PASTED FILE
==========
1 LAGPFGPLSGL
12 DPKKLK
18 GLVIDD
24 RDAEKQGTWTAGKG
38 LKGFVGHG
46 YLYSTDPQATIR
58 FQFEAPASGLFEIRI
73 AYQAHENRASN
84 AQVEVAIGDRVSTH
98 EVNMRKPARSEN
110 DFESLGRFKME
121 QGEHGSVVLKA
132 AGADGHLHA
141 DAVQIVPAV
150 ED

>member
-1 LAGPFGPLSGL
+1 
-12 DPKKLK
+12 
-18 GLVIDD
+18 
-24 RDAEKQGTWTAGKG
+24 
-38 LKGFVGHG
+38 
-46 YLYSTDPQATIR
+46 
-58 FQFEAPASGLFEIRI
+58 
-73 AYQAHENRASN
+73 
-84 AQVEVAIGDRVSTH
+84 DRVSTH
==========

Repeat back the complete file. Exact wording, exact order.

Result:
1 LAGPFGPLSGL
12 DPKKLK
18 GLVIDD
24 RDAEKQGTWTAGKG
38 LKGFVGHG
46 YLYSTDPQATIR
58 FQFEAPASGLFEIRI
73 AYQAHENRASN
84 AQVEVAIGDRVSTH
98 EVNMRKPARSEN
110 DFESLGRFKME
121 QGEHGSVVLKA
132 AGADGHLHA
141 DAVQIVPAV
150 ED

>member
-1 LAGPFGPLSGL
+1 
-12 DPKKLK
+12 
-18 GLVIDD
+18 
-24 RDAEKQGTWTAGKG
+24 
-38 LKGFVGHG
+38 
-46 YLYSTDPQATIR
+46 
-58 FQFEAPASGLFEIRI
+58 
-73 AYQAHENRASN
+73 
-84 AQVEVAIGDRVSTH
+84 DRVSTH